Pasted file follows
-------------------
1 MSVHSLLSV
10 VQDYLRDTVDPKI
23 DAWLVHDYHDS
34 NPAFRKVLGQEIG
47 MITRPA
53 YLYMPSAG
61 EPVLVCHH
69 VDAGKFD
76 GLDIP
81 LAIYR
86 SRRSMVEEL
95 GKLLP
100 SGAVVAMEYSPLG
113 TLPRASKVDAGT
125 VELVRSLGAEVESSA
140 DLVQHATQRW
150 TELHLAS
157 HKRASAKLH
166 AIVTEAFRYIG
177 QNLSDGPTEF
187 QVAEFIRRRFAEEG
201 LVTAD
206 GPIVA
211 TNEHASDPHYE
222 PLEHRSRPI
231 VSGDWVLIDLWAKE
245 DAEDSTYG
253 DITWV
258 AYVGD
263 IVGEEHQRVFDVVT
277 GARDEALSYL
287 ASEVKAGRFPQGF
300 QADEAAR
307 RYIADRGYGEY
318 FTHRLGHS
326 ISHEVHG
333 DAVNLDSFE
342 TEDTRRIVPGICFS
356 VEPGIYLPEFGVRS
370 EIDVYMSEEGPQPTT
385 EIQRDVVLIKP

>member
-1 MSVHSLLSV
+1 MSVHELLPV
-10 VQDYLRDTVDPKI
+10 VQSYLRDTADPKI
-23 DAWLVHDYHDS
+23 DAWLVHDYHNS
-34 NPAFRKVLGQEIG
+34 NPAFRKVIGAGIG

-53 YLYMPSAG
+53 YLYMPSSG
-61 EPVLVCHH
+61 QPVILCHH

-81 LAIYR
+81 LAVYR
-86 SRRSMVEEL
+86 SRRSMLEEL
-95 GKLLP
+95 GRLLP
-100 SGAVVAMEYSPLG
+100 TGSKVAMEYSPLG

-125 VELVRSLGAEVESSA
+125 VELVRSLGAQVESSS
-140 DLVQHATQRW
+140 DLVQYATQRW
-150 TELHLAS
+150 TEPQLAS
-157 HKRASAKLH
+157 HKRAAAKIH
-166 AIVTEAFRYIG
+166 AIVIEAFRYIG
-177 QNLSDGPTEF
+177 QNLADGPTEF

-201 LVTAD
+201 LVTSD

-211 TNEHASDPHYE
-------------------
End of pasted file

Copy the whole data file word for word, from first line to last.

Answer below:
1 MSVHSLLSV
10 VQDYLRDTVDPKI
23 DAWLVHDYHDS
34 NPAFRKVLGQEIG
47 MITRPA
53 YLYMPSAG
61 EPVLVCHH
69 VDAGKFD
76 GLDIP
81 LAIYR
86 SRRSMVEEL
95 GKLLP
100 SGAVVAMEYSPLG
113 TLPRASKVDAGT
125 VELVRSLGAEVESSA
140 DLVQHATQRW
150 TELHLAS
157 HKRASAKLH
166 AIVTEAFRYIG
177 QNLSDGPTEF
187 QVAEFIRRRFAEEG
201 LVTAD
206 GPIVA
211 TNEHASDPHYE
222 PLEHRSRPI
231 VSGDWVLIDLWAKE
245 DAEDSTYG
253 DITWV
258 AYVGD
263 IVGEEHQRVFDVVT
277 GARDEALSYL
287 ASEVKAGRFPQGF
300 QADEAAR
307 RYIADRGYGEY
318 FTHRLGHS
326 ISHEVHG
333 DAVNLDSFE
342 TEDTRRIVPGICFS
356 VEPGIYLPEFGVRS
370 EIDVYMSEEGPQPTT
385 EIQRDVVLIKP

>member
-1 MSVHSLLSV
+1 MSVHELLPV
-10 VQDYLRDTVDPKI
+10 VQSYLRDTADPKI
-23 DAWLVHDYHDS
+23 DAWLVHDYHNS
-34 NPAFRKVLGQEIG
+34 NPAFRKVIGAGIG

-53 YLYMPSAG
+53 YLYMPSSG
-61 EPVLVCHH
+61 QPVILCHH

-81 LAIYR
+81 LAVYR
-86 SRRSMVEEL
+86 SRRSMLEEL
-95 GKLLP
+95 GRLLP
-100 SGAVVAMEYSPLG
+100 TGSKVAMEYSPLG

-125 VELVRSLGAEVESSA
+125 VELVRSLGAQVESSS
-140 DLVQHATQRW
+140 DLVQYATQRW
-150 TELHLAS
+150 TEPQLAS
-157 HKRASAKLH
+157 HKRAAAKIH
-166 AIVTEAFRYIG
+166 AIVIEAFRYIG
-177 QNLSDGPTEF
+177 QNLADGPTEF

-201 LVTAD
+201 LVTSD

-211 TNEHASDPHYE